Cohesion policy

Cohesion policy accounts for about one third of the EU budget. It supports a wide range of investments in all EU regions, in areas such as innovation, economic transformation, energy transition, transport and digital networks, social inclusion and sustainable urban development across the EU. In the 2021-2027 budgetary period, cohesion policy will be governed by the Common Provisions Regulation to be adopted in the coming months. The provisional agreement on the proposed regulation establishes five policy objectives for regional funding. These include the financing of environmental, cultural and socio-economic inclusion projects, which could support New European Bauhaus actions.

Support for the environment

The European Regional Development Fund (ERDF) and Cohesion Fund (CF) will offer support in a variety of areas relevant to the New European Bauhaus project, with particular relevance to its ‘sustainability’ strand. The policy objective on ‘a greener Europe’ includes promoting energy efficiency measures, renewable energy, smart energy systems and grids, climate change adaptation, risk prevention and disaster resilience, sustainable water management, circular economy, and reducing pollution. In the 2021-2027 period, Member States will be required to allocate at least 8 % of their ERDF resources to sustainable urban development, while over 30 % of ERDF resources and CF resources must be set aside for climate objectives.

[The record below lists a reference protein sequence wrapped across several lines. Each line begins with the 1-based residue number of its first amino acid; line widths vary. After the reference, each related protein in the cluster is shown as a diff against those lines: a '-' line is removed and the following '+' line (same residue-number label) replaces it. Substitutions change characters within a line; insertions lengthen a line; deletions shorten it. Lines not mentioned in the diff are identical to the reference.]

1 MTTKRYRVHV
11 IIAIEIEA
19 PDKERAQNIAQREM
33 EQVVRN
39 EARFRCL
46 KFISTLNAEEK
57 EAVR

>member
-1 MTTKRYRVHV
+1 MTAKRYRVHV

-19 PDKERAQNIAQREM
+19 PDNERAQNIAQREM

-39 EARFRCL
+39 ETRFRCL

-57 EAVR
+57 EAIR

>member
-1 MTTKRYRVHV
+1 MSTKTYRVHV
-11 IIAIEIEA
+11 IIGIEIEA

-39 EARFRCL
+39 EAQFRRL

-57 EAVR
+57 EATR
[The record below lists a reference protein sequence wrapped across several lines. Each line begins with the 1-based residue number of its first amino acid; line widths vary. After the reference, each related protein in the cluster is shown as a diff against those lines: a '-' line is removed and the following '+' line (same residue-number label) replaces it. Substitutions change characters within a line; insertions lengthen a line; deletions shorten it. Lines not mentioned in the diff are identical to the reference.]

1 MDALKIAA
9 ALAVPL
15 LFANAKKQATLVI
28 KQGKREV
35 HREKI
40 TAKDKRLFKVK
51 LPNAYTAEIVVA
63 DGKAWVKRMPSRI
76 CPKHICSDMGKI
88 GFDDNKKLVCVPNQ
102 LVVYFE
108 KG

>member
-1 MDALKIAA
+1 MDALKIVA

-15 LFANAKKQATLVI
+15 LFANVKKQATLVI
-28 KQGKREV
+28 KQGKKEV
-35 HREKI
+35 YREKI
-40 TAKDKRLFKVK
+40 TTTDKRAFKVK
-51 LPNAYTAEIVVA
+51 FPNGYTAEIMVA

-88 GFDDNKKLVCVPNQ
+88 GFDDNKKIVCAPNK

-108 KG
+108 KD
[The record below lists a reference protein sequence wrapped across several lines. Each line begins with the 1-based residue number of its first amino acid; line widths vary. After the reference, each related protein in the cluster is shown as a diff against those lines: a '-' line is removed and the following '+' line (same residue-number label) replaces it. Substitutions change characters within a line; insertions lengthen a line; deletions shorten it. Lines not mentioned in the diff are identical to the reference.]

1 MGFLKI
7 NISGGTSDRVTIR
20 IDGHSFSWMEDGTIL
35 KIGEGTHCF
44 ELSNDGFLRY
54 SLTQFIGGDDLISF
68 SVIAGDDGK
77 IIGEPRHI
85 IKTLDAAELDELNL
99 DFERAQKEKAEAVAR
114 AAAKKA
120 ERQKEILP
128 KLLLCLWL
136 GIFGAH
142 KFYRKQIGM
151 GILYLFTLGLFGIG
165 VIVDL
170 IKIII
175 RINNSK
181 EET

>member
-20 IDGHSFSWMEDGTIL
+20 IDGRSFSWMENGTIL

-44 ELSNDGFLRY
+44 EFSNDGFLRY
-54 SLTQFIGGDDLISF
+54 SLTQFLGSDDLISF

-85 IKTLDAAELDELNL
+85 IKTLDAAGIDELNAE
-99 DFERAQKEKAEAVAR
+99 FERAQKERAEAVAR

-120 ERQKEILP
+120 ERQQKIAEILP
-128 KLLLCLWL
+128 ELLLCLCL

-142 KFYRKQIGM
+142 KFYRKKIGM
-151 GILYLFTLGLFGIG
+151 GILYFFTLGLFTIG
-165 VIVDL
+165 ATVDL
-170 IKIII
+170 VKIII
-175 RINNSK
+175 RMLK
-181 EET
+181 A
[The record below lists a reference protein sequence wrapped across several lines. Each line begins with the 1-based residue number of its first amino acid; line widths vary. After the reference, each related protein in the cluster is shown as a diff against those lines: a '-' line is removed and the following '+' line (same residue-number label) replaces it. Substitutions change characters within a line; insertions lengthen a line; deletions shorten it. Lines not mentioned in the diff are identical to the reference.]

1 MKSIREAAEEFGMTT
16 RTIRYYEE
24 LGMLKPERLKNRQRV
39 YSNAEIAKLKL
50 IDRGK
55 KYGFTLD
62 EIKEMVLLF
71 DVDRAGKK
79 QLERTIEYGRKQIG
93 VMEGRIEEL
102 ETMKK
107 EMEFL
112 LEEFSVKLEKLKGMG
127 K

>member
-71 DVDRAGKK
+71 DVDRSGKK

Moreover, the new Just Transition Fund (JTF) aims to address the social, economic and environmental impacts of the transition towards a climate-neutral economy in high-emission regions. The Fund is governed by cohesion policy rules and included in the Common Provisions Regulation. Some activities supported by JTF could be relevant in the context of the New European Bauhaus. These include investments in the deployment of technology and infrastructure for affordable clean energy, in greenhouse gas emission reduction, energy efficiency and renewable energy.